From Bar Leadership Skills

B.C. Law Society abdicates self-governance in favour of non-governance

This afternoon, the Law Society of British Columbia voted 20-10 to hold a referendum on the issue of accreditation of the Trinity Western University.  This came after a vote of 9-21 against deciding to overturn its previous decision in April to grant accreditation.* That first motion arose from a non-binding resolution of a special general meeting of the entire B.C. Bar, held in June.  A third motion, to defer any decision, was obviated by the decision to hold a referendum. In deciding to hold a referendum, the B.C. benchers have abdicated their responsibility as the directors of a self-governing profession.  Either they…

End the Trinity Western Law School Deadlock without Litigation

On June 10, rank and file members of the Law Society of British Columbia voted to require their elected Benchers to reverse course on Trinity Western University’s bid for a new faith-based law school.  According to s. 13 of the B.C. Legal Profession Act, the vote is not binding on Benchers, at least for a grace period of 12 months.  If the Benchers do not implement the resolution within 12 months, they face the prospect of a referendum to be conducted in accordance with poll rules identical to that of a Bencher election, under art. 1-37 of the Law Society Rules (p.…

Why law societies must act to preserve university law libraries (updated)

A report in the Saskatoon StarPhoenix that the University of Saskatchewan plans to eliminate its law library and integrate the collection with three other campus libraries into the main university library prompted protest from many in the legal academy.  One of the requirements set by the Federation of Law Societies of Canada (FLSC) is that a law school…

Why judges’ political activism also hurts lawyers

The Law Times reported that an Ontario Superior Court Justice is facing a complaint by an oil sands advocacy group to the Canadian Judicial Council for his role in a public mock trial of environmentalist David Suzuki at the Royal Ontario Museum this past November 6.  The basis for the complaint is that the judge’s participation in a political event compromised his judicial impartiality.  Another judge of the same court had originally agreed to participate, but later withdrew in the face of a similar objection. Judges have long been criticized for “judicial activism,” especially since the advent of the Canadian Charter of…

“Micro-ethical” issues key to teaching professionalism

In a much-anticipated research paper on training lawyers to be ethical professionals, Shelley M. Kierstead of York University’s Osgoode Hall Law School and University of Toronto’s Erika Abner have published groundbreaking work in “Learning Professionalism in Practice.”  How and where do lawyers learn to be professional?  What are the modes of learning?  Is professional ethics the responsibility of law society regulators, the legal academy, or the profession?  Can ethical lawyers bring “swimmers” onto their lifeboat? The paper, funded by a fellowship grant from the Chief Justice of Ontario’s Advisory Committee on Professionalism (now the OBA Foundation Chief Justice of Ontario Fellowships in Legal Ethics and Professionalism),…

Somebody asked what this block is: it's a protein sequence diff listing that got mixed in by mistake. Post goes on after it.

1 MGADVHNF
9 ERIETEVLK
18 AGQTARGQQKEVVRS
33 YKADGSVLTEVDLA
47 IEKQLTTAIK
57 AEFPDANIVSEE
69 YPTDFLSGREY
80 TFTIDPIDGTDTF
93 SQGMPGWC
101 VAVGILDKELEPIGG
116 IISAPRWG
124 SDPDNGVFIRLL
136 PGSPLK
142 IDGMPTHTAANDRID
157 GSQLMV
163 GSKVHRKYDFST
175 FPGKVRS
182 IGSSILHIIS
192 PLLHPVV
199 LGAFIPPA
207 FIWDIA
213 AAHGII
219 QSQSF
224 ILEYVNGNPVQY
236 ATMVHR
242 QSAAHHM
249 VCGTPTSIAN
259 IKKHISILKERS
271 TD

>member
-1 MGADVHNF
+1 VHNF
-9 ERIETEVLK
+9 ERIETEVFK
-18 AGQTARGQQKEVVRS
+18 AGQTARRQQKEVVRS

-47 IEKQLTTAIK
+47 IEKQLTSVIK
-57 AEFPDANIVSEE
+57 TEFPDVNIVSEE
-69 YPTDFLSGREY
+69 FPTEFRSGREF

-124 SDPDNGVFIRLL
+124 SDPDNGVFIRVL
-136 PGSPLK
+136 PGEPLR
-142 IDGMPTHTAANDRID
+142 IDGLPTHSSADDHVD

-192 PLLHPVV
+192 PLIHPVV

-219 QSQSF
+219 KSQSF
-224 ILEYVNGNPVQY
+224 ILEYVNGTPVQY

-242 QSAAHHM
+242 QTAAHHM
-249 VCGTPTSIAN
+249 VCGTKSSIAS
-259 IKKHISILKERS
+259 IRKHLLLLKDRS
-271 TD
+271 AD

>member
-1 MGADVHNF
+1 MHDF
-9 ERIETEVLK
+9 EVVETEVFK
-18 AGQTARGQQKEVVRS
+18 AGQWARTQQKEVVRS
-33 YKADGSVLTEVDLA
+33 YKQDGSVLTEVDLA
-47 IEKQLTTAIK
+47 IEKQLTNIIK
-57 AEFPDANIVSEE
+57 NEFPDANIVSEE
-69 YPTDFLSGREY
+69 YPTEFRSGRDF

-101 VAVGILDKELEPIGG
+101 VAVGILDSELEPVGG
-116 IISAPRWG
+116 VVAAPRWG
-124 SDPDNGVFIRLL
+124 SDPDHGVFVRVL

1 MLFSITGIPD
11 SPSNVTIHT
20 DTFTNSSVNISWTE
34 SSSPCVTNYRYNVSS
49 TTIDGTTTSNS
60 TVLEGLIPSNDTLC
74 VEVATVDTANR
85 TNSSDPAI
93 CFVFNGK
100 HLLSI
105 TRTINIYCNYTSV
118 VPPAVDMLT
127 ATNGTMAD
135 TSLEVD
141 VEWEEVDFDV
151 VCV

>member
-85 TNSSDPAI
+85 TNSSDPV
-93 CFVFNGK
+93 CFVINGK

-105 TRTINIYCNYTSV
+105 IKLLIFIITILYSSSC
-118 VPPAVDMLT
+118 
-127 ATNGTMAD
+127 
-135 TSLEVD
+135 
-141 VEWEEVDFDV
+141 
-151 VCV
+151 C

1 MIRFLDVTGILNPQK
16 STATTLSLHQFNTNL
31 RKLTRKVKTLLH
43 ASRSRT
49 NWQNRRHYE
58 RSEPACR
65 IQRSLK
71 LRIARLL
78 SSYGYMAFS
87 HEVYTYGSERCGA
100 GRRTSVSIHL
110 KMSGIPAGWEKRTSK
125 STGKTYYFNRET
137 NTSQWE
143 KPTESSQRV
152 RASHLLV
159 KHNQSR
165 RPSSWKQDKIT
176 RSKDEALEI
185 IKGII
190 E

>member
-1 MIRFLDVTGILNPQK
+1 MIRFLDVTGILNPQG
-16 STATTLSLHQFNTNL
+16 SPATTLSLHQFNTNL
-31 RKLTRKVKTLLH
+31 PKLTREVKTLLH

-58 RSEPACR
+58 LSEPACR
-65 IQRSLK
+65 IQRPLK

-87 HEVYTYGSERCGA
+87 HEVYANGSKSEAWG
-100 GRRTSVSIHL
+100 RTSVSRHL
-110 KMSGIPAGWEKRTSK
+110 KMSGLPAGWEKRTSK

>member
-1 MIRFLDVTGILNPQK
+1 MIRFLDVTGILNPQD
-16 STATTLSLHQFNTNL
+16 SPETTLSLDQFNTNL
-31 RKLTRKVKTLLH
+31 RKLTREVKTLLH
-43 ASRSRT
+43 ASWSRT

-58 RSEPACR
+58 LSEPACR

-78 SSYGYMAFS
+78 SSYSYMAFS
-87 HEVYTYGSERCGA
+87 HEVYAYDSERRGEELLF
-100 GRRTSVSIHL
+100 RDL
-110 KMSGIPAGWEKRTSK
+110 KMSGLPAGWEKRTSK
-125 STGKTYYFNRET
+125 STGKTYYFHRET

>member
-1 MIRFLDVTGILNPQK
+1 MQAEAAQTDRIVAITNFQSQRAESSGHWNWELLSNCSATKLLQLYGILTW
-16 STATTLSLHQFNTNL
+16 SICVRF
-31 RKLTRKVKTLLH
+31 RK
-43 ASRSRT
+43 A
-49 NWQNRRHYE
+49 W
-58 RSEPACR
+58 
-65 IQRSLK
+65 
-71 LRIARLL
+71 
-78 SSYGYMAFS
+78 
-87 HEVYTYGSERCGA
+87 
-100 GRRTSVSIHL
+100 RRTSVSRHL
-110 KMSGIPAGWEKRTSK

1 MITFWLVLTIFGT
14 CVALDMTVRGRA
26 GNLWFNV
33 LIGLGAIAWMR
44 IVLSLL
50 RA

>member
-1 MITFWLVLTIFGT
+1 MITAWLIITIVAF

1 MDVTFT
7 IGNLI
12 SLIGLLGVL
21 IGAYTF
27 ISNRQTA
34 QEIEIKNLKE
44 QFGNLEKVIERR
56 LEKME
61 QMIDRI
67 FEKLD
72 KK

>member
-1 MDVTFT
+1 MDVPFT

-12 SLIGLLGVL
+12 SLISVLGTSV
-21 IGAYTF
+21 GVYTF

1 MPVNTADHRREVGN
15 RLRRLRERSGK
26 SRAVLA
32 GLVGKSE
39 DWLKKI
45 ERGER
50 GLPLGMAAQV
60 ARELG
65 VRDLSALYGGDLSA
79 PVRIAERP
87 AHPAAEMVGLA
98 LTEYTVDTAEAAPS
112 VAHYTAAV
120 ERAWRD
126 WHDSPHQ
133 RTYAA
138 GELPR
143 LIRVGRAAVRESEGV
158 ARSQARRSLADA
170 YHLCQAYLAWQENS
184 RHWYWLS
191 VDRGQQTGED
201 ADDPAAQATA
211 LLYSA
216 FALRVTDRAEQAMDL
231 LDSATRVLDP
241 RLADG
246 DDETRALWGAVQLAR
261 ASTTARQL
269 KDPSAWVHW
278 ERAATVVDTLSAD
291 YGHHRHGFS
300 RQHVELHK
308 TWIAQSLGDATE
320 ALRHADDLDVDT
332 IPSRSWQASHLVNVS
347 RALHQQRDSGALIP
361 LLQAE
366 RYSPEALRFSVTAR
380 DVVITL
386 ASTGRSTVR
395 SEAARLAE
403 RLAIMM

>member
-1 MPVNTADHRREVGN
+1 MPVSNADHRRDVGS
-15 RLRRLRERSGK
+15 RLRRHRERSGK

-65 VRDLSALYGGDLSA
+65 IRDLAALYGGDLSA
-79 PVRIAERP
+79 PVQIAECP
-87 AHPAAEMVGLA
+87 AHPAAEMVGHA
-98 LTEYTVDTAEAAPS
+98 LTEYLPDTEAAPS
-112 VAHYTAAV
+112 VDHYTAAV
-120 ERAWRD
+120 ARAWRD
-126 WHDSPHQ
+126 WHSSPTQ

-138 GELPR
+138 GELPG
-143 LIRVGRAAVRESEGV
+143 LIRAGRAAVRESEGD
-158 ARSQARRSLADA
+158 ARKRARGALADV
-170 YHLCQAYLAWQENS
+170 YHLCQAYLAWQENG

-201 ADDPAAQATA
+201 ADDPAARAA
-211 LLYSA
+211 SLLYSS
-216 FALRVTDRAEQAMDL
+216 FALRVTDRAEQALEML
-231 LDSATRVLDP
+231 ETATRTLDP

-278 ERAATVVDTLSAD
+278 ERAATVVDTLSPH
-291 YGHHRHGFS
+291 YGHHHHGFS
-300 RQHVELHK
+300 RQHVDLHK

2013 : The year of ethical lapses among high-performing professionals

If there has been a mystery from the events of 2013, it is the emergence in Canadian public life of respected professionals as instigators of questionable deals and conflicts of interest.  The intrigue surrounding Senator Mike Duffy captured national attention, but we were also mindful of the fact that, in Québec, it was getting hard to find anyone with a clean past to step into the glare of municipal politics.  In law, we ended the year with the disappearance and death of Javed Heydary, and the trail of missing millions from his trust account. What is common to the cast…

Distilling the LSUC’s decision in Groia: An old debate between passion and reason

  Want a break from reading the Law Society of Upper Canada’s 88-page Appeal Decision in Groia?   Consider it a replay of that old Hume v. Kant debate: To what extent can the passions inform ethical behaviour?  Or, to extrapolate Sontag’s famous 1963 NYRB book review contrasting Camus with Sartre, the Groia appeal panel confirms that trial lawyers ought to be good ‘spouses’ and not try to be good ‘lovers.’  The Ideal Husband stands as one of the great essays of the 20th Century, and proves that great thought can be a light read. Malheureusement, l’arrêt Groia n’est pas encore disponible en français.…

An iTunes for law? Think the unthinkable retail experience.

As shoppers file past the packaged meat counter at a Korean Tesco’s built into a subway platform, brings the groceries to commuters, then delivers them to their homes.  The virtual grocery, sort of like iTunes for those who want the record store browsing experience, might give us a glimpse of the law firm of the future. Never has the market for legal services been so mismatched.  The courts, especially in family law, are bursting at the seams with pro se litigants.  Firms, on the other hand, resist cutting back on essentials like supper club memberships for partners.  The reality is…

Mentoring diverse professionals: Let history be the teacher

The most difficult part of mentorship is convincing the new members of our profession that they belong.  The reason why anyone belongs anywhere is a question of history.  Whose grandfather took the train to Toronto?  Whose parents were rescued from a refugee camp?  Whose ancestors were brought here against their will?  How you arrived in the Canadian legal profession concludes with your degree in law and a place among our nation’s lawyers.  It is a story you need to tell yourself, or have someone take an interest in having you tell it. In the October article in the Canadian Lawyer’s Accidental…